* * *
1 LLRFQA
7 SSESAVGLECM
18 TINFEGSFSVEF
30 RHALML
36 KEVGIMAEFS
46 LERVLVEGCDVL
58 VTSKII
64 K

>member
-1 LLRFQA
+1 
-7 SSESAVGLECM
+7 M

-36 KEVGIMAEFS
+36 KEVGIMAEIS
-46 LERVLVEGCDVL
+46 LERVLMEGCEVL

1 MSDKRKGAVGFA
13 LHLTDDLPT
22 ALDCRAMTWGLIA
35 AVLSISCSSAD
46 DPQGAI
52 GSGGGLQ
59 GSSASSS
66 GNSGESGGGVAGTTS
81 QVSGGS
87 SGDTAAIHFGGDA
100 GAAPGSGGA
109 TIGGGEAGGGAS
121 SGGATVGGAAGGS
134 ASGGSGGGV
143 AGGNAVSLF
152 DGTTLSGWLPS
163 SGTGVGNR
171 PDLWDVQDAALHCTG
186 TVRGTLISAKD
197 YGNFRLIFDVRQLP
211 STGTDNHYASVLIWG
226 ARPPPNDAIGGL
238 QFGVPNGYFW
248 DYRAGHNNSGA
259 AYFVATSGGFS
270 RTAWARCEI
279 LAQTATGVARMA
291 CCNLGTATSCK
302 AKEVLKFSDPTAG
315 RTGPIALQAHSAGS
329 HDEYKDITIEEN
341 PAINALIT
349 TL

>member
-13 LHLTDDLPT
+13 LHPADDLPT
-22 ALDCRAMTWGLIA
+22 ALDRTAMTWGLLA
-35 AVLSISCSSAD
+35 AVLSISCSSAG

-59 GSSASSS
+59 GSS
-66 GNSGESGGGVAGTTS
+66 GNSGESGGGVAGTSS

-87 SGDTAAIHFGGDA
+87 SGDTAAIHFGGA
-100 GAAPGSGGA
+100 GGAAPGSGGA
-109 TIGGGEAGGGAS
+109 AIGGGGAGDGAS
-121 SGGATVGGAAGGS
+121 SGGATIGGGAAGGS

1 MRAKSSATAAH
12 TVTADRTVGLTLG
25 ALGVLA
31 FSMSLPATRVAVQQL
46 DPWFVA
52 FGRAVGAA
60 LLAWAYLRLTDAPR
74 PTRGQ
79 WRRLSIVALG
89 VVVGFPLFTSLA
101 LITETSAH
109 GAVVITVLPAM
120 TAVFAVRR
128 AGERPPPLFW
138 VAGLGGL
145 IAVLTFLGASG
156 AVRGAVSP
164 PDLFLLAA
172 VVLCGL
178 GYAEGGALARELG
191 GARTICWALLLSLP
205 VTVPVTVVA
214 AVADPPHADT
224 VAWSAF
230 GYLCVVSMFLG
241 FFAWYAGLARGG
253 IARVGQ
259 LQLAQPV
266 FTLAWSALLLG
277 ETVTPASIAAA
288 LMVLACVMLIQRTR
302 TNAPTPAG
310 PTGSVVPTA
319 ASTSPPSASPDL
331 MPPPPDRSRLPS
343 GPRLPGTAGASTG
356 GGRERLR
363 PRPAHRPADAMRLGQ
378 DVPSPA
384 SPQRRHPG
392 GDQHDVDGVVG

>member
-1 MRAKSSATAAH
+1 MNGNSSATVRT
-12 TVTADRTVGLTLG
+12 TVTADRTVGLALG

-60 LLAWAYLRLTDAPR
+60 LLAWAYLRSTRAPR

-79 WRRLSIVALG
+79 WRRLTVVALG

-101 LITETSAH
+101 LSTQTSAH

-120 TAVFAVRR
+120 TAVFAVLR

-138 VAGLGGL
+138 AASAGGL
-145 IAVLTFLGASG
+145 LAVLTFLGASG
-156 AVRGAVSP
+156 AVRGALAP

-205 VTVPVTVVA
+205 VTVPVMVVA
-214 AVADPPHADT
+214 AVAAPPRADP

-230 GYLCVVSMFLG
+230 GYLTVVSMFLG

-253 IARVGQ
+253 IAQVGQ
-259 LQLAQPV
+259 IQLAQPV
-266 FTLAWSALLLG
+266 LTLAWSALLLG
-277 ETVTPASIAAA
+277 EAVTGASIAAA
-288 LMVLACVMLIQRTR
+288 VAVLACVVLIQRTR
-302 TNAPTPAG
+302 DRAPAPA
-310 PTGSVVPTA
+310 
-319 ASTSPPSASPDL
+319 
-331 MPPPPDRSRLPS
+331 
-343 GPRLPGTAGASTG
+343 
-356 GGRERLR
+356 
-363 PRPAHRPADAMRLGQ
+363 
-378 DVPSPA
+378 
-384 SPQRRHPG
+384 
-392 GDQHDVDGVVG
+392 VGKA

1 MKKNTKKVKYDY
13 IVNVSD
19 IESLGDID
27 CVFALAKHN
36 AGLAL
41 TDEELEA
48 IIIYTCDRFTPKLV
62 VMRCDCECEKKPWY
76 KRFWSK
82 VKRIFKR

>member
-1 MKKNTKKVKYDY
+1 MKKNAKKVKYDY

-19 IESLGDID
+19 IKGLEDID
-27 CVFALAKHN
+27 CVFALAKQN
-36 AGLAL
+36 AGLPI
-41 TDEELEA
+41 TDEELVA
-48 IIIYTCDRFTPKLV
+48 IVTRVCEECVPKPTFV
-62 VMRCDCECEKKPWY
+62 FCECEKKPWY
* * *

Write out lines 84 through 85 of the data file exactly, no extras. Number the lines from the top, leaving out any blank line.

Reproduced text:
138 VAGLGGL
145 IAVLTFLGASG